Caution urged after weed discoveries

A weed pest falling off many arable growers’ radars is being brought back to their attention.

New discoveries of velvetleaf on Waikato properties in April have sharpened awareness of the risk.

Velvetleaf has been discovered on several Waikato properties.
Velvetleaf has been discovered on several Waikato properties.
An initial velvetleaf incursion, associated with maize growing in Auckland and Waikato, spread to about 80 properties more than 15 years ago.

This escalated in 2015-16 when contaminated fodder beet seed lines imported from overseas were sown on hundreds of properties mainly in Canterbury, Otago and Southland.

In 2023, nine velvetleaf plants were found in a Mid Canterbury paddock which was linked to the earlier outbreak.

North Island velvetleaf co-ordinator Sally Linton said in a statement growers needed to treat their farm gate as a border or risk the potential arrival of difficult-to-eliminate weeds such as velvetleaf.

"Velvetleaf [Abutilon theophrasti] has seemingly fallen off a lot of growers’ radars. That’s because there has been a lot of hard work getting velvetleaf under control and there have been very few new incursions in recent years."

Investigations into the April discoveries had yet to throw up any obvious leads for its source, she said.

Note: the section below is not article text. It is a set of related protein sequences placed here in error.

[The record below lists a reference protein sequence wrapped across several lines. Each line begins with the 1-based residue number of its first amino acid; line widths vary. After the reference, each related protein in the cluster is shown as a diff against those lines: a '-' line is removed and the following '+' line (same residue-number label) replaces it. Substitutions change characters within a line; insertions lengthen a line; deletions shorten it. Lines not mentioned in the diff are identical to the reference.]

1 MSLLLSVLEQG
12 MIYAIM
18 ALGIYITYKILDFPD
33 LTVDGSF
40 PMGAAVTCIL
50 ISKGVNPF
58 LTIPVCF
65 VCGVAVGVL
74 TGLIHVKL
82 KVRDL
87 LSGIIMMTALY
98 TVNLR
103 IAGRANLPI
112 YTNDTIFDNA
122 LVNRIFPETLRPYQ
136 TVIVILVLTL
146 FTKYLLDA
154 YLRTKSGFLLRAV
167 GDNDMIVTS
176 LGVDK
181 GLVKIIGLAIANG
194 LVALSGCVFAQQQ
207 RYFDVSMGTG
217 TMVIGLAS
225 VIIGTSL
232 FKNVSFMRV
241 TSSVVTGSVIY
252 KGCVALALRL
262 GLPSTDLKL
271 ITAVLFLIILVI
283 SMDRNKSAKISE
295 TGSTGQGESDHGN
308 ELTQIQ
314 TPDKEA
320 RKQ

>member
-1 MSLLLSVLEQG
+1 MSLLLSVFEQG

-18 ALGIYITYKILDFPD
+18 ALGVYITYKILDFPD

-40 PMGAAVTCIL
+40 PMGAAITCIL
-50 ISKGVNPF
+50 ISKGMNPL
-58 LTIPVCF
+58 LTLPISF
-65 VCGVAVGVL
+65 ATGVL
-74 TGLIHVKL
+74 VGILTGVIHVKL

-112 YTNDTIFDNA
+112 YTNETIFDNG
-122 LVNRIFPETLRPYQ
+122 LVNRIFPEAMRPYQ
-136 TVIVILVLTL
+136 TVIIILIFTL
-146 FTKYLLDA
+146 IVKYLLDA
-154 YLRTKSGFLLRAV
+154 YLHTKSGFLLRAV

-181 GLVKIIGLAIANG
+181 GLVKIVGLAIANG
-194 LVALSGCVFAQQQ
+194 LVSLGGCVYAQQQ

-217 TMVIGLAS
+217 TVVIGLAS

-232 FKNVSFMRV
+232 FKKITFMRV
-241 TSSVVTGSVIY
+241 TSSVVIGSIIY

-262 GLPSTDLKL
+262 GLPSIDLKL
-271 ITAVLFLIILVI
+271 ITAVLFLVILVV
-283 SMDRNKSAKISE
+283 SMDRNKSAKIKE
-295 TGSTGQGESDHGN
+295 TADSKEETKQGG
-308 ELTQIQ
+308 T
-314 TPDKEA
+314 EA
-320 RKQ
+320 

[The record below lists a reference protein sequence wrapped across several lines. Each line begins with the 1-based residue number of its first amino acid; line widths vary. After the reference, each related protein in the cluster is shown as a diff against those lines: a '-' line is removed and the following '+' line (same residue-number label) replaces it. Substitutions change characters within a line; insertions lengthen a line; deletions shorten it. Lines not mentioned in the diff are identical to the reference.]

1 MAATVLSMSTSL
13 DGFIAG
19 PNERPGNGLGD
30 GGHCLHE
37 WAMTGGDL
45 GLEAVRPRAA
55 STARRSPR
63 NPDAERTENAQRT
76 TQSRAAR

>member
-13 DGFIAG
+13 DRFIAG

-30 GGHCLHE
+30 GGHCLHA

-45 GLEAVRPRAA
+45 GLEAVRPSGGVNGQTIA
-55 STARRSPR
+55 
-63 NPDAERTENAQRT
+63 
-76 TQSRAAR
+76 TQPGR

"The worst-case scenario is there is velvetleaf on other properties that we do not know about. Being an annual weed we will now have to wait until spring and the new season before continuing our tracing efforts.”

Velvetleaf is a tall, large-leafed, highly competitive weed which is difficult to control because of its progressive emergence over summer.

Tracing has historically identified machinery and infested maize silage as the most common source for its spread.

As a declared pest, velvetleaf plants and seed must be removed and disposed of and legally cannot be moved off a property.

The owners of one of the new properties found with the pest is understood to be returning about 30 hectares of maize to pasture as they’re not prepared to take the ongoing risk.

Foundation for Arable Research biosecurity officer Ash Mills said farmers should carry out routine surveillance, particularly when paddocks were cultivated, as seeds could lie dormant in the soil and germinate years later.

The 2015-16 incursion prompted an extensive three-year project by the FAR and AgResearch looking at management options for control of velvetleaf. This included alternative cropping choices, improved soil seed bank depletion practices and herbicide and non-herbicide control options.

 

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